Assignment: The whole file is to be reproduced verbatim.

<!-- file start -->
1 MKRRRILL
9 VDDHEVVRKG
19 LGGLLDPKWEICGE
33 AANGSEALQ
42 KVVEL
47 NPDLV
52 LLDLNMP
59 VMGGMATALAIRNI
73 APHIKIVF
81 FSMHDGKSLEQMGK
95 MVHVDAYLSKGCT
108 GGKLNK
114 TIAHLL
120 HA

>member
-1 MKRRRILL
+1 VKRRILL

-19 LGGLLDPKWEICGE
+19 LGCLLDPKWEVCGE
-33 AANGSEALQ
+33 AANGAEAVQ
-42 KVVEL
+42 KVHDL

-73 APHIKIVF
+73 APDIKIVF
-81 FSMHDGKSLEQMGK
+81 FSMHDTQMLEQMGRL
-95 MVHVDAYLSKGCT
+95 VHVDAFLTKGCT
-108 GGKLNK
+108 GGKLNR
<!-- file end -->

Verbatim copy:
1 MKRRRILL
9 VDDHEVVRKG
19 LGGLLDPKWEICGE
33 AANGSEALQ
42 KVVEL
47 NPDLV
52 LLDLNMP
59 VMGGMATALAIRNI
73 APHIKIVF
81 FSMHDGKSLEQMGK
95 MVHVDAYLSKGCT
108 GGKLNK
114 TIAHLL
120 HA

>member
-1 MKRRRILL
+1 VKRRILL

-19 LGGLLDPKWEICGE
+19 LGCLLDPKWEVCGE
-33 AANGSEALQ
+33 AANGAEAVQ
-42 KVVEL
+42 KVHDL

-73 APHIKIVF
+73 APDIKIVF
-81 FSMHDGKSLEQMGK
+81 FSMHDTQMLEQMGRL
-95 MVHVDAYLSKGCT
+95 VHVDAFLTKGCT
-108 GGKLNK
+108 GGKLNR